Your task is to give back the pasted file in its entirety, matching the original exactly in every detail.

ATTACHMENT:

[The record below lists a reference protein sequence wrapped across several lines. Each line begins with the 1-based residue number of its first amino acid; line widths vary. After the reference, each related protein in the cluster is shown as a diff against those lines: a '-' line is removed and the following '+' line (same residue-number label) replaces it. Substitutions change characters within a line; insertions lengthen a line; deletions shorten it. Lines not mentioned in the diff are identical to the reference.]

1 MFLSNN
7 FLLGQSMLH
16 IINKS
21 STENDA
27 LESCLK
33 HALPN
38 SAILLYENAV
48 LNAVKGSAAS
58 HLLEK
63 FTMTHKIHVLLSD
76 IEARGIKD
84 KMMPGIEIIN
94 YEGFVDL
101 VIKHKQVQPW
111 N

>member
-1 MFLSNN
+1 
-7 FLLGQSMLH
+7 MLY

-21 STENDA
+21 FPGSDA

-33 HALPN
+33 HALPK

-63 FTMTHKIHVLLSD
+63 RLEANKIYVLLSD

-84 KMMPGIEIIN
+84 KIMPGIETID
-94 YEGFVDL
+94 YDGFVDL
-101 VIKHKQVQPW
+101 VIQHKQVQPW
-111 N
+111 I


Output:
[The record below lists a reference protein sequence wrapped across several lines. Each line begins with the 1-based residue number of its first amino acid; line widths vary. After the reference, each related protein in the cluster is shown as a diff against those lines: a '-' line is removed and the following '+' line (same residue-number label) replaces it. Substitutions change characters within a line; insertions lengthen a line; deletions shorten it. Lines not mentioned in the diff are identical to the reference.]

1 MFLSNN
7 FLLGQSMLH
16 IINKS
21 STENDA
27 LESCLK
33 HALPN
38 SAILLYENAV
48 LNAVKGSAAS
58 HLLEK
63 FTMTHKIHVLLSD
76 IEARGIKD
84 KMMPGIEIIN
94 YEGFVDL
101 VIKHKQVQPW
111 N

>member
-1 MFLSNN
+1 
-7 FLLGQSMLH
+7 MLY

-21 STENDA
+21 FPGSDA

-33 HALPN
+33 HALPK

-63 FTMTHKIHVLLSD
+63 RLEANKIYVLLSD

-84 KMMPGIEIIN
+84 KIMPGIETID
-94 YEGFVDL
+94 YDGFVDL
-101 VIKHKQVQPW
+101 VIQHKQVQPW
-111 N
+111 I